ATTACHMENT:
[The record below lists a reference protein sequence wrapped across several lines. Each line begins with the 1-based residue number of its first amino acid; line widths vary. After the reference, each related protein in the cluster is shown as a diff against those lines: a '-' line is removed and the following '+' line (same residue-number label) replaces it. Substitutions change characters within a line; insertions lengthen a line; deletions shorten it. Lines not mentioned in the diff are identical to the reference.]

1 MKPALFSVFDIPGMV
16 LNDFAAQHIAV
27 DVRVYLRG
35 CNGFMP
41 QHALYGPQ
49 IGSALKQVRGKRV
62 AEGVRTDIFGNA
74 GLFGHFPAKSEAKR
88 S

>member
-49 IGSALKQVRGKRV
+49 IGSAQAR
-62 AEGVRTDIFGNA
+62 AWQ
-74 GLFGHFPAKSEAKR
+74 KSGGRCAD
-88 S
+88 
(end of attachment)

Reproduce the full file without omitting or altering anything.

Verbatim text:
[The record below lists a reference protein sequence wrapped across several lines. Each line begins with the 1-based residue number of its first amino acid; line widths vary. After the reference, each related protein in the cluster is shown as a diff against those lines: a '-' line is removed and the following '+' line (same residue-number label) replaces it. Substitutions change characters within a line; insertions lengthen a line; deletions shorten it. Lines not mentioned in the diff are identical to the reference.]

1 MKPALFSVFDIPGMV
16 LNDFAAQHIAV
27 DVRVYLRG
35 CNGFMP
41 QHALYGPQ
49 IGSALKQVRGKRV
62 AEGVRTDIFGNA
74 GLFGHFPAKSEAKR
88 S

>member
-49 IGSALKQVRGKRV
+49 IGSAQAR
-62 AEGVRTDIFGNA
+62 AWQ
-74 GLFGHFPAKSEAKR
+74 KSGGRCAD
-88 S
+88 